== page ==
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Stan Lee’s Mighty 7 #1, which bears the logo “Stan Lee Comics” on the cover but is published by Archie Comics, is, as you may guess from the cover—which also features Stan Lee’s floating head exhorting one of the book’s virtues—is a new Stan Lee joint.
It is a pretty bad comic book, and I’d go so far as to say that it’s a remarkably, even exceptionally bad comic book. But there’s still an irrepressible, hard-to-hate charm about the entire endeavor.
That’s probably down to the magic of Stan Lee. At this point in his career, the guy’s entered into a sort of lovable old rascal phase, and I often find myself forgiving him a lot in the same way I forgive older relatives and relations a lot, putting negatives down to either “Well, he’s old” and “But think of what he’s done in his life, he deserves some slack.”
That, and there is a genuinely inspired idea here, although Lee’s floating head does a poor job of selling it on the cover (and Lee’s back-of-the-book editorial does a worse job of it). The contents of the book orbiting that one inspired idea are so completely generic and derivative that I kept wondering if they were intentionally so.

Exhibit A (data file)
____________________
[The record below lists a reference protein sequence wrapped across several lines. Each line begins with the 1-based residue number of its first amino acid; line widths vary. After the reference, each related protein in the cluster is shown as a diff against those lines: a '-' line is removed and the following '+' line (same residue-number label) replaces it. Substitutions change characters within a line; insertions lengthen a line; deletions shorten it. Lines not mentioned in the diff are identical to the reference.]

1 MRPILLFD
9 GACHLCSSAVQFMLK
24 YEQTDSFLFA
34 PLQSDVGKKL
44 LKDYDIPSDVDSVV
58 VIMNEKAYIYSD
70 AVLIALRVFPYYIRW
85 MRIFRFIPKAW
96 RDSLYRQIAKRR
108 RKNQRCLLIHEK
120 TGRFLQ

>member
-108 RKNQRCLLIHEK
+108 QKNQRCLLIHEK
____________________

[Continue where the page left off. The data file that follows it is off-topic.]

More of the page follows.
Let’s back up a moment. The book opens with a splash page of Stan Lee at a computer, the title characters striking various action poses behind him. Each is wearing a matching symbol on their uniform that looks a bit like the Legion logo’s starburst, sans the big L.
That similarity is emphasized by some of their costumes and powers. Each has a fairly standard issue superpower—super-speed, shrinking, energy blasts—although one is a winged woman with a costume cut like Dawnstar’s, and one of them has Bouncing Boy’s bizarre turn-into-a-ball power.
From there, the book divides into two basic threads.
The first takes place “On a distant planet in a distant galaxy,” where bad-boy antihero Blastok, who wears sunglasses, a leather jacket and has a soul patch and stubble, decides to play “judge, jury and executioner” on a bad guy.
This doesn’t sit well with a pair of Star Marshals, strong guy Vallor and flying lady Asoara, who are outfitted in pieces of Jim Lee Era X-Men costumes. They capture Blastok and put him in the brig of their spaceship with four other captive super-powered bad guys (1, 2, 3…yeah, that’s seven).
These sequences are almost painful to read. The character design looks as if it was torn from one of those How To Draw Superheroes books for kids, and the dialogue reads like an imitation of Bronze Age Marvel Comics scripts done from memory.On page 11, things get more interesting when the other story thread is introduced: Back on Earth, Stan Lee walks into the headquarters of Archie Comics, intent on selling them some Betty and Veronica stories.
But Archie Comics CEO Jon Goldwater isn’t interested in his “Betty and Veronica in the Mosh Pit of Doom,” and wants some Stan Lee superheroes. But Lee is burned out on them: “Jon, I’ve come up with so many superheroes from A-Bomb to ZZZXX. I don’t have another one in me!”
He stares dramatically out the window and announces that he’s going out to the desert to clear his head, and decides if he even wants to do another superhero book.